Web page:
Melanie Holsti: I’ve followed Miss Mustard Seed, the blogger, for over 10 years, and always admired her collection of beautiful, sturdy ironstone dishes.
It was a long, nerve-wracking roller-coaster trying to get our house in South Dakota sold so that we could afford to buy this property, and there were a lot of days when I was convinced it was never going to happen. During one of the lowest points, we were out thrifting and stumbled upon a large amount of Ironstone restaurant dishes. I fought my head a bit about whether to buy all of those dishes when we didn’t even have a place to use them yet. My husband talked me into it, and that’s how the name came about. Those dishes are usually what we serve our food on (except during open houses when we lay out the “fine” china, aka paper plates).
The sign that I had the right name, and that we were on the right path was when we were digging post holes to set the fence in the back yard. My husband pulled a pottery shard out of one of the holes, which had the Meakin hallmark on it.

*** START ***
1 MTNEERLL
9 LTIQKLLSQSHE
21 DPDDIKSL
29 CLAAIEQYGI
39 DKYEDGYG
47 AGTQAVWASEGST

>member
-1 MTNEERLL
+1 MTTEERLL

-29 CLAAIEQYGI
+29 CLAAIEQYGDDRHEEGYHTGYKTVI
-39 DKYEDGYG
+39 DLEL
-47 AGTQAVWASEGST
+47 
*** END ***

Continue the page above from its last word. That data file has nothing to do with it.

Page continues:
It’s About Family
TAO: Your family helps in so many ways … would you please list a few?
Melanie Holsti: My husband, John, keeps the equipment working, the dishes washed, the building maintained, the lawn mowed and errands run. He also pinch-hits as our second cook when we’re busy. My eldest, Morgan, works as our main server, cashier and backup baker and tea preparer. My youngest, Camille, keeps the tables bussed, the linens folded and the silverware polished. She is also our chief lemonade-maker. All 3 of them have sacrificed a lot of time and energy to help make my dream a reality. I am so blessed!
TAO: What did it take to get the present place ready for business?